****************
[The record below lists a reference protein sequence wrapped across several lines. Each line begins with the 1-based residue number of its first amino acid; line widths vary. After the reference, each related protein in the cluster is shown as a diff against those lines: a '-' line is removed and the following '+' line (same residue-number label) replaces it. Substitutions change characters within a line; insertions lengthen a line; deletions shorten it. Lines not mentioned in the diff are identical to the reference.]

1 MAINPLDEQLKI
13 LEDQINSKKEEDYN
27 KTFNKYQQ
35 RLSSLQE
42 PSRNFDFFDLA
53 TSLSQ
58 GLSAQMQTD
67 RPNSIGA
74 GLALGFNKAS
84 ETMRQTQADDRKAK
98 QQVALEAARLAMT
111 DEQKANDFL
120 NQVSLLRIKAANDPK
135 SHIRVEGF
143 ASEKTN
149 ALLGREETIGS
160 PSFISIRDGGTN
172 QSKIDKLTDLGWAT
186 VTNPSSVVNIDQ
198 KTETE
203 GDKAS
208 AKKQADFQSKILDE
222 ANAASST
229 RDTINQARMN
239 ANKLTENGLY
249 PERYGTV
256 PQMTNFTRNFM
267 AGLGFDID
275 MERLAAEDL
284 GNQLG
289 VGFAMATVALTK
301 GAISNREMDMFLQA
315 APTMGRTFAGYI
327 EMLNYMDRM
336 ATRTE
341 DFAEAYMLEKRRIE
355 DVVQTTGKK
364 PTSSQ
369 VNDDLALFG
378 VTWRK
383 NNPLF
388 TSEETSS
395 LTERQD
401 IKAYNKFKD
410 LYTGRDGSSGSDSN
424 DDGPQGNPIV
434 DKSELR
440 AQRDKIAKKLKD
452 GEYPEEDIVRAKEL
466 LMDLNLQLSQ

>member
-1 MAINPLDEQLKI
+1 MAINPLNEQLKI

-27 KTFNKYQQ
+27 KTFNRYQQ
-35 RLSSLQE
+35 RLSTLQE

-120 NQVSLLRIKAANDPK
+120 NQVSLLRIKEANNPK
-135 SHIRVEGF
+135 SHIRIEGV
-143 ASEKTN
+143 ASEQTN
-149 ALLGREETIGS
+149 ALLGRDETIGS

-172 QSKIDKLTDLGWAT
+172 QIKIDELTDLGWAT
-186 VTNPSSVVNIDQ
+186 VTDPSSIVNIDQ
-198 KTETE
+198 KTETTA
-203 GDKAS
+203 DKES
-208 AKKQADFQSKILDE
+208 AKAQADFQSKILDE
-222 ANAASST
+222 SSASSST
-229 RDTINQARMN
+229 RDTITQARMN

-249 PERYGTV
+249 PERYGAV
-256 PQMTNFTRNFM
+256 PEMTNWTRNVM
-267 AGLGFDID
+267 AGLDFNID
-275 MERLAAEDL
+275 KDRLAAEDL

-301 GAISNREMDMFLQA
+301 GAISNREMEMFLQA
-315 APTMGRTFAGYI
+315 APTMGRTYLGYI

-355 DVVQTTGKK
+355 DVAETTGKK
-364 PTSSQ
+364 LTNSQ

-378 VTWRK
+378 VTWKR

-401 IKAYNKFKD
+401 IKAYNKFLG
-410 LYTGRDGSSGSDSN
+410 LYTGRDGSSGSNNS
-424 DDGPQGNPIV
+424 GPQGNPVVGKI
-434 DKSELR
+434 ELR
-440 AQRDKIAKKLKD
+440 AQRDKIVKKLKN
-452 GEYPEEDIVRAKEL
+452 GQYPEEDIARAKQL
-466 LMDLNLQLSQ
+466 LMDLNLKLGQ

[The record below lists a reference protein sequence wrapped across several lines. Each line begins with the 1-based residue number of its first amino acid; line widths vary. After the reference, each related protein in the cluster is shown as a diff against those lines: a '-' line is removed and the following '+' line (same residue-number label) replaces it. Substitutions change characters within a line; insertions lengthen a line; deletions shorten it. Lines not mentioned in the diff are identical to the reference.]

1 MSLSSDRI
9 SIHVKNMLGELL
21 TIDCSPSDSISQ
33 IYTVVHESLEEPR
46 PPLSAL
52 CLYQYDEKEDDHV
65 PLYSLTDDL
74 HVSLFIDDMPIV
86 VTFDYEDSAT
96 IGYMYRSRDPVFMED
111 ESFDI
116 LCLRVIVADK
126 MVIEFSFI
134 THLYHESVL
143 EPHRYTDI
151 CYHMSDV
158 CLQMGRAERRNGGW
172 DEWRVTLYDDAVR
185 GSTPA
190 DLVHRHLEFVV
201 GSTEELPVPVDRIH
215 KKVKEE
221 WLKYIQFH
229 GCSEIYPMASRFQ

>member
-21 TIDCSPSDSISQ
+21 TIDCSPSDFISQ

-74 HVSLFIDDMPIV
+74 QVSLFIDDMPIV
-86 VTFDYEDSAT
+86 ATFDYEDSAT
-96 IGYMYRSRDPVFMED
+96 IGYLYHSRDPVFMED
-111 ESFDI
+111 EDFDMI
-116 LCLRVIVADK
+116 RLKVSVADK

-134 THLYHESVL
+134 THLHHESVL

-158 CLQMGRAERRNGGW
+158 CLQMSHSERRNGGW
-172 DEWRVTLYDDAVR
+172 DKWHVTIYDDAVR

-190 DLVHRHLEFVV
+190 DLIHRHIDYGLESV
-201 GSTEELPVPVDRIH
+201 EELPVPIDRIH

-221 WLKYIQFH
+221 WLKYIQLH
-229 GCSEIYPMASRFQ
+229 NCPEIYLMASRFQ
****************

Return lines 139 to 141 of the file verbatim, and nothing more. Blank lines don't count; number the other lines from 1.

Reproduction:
-21 TIDCSPSDSISQ
+21 TIDCSPSDFISQ

-74 HVSLFIDDMPIV